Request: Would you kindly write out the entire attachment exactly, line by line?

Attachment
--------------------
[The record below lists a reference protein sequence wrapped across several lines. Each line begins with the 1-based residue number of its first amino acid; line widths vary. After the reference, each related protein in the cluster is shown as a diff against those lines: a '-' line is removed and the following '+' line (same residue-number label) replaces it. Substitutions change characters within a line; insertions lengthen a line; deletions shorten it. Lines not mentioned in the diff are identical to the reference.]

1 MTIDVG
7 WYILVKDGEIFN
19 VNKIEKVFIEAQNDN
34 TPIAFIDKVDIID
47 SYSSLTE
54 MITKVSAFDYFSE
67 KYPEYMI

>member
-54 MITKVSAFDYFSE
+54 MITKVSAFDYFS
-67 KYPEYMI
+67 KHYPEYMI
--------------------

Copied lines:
[The record below lists a reference protein sequence wrapped across several lines. Each line begins with the 1-based residue number of its first amino acid; line widths vary. After the reference, each related protein in the cluster is shown as a diff against those lines: a '-' line is removed and the following '+' line (same residue-number label) replaces it. Substitutions change characters within a line; insertions lengthen a line; deletions shorten it. Lines not mentioned in the diff are identical to the reference.]

1 MTIDVG
7 WYILVKDGEIFN
19 VNKIEKVFIEAQNDN
34 TPIAFIDKVDIID
47 SYSSLTE
54 MITKVSAFDYFSE
67 KYPEYMI

>member
-54 MITKVSAFDYFSE
+54 MITKVSAFDYFS
-67 KYPEYMI
+67 KHYPEYMI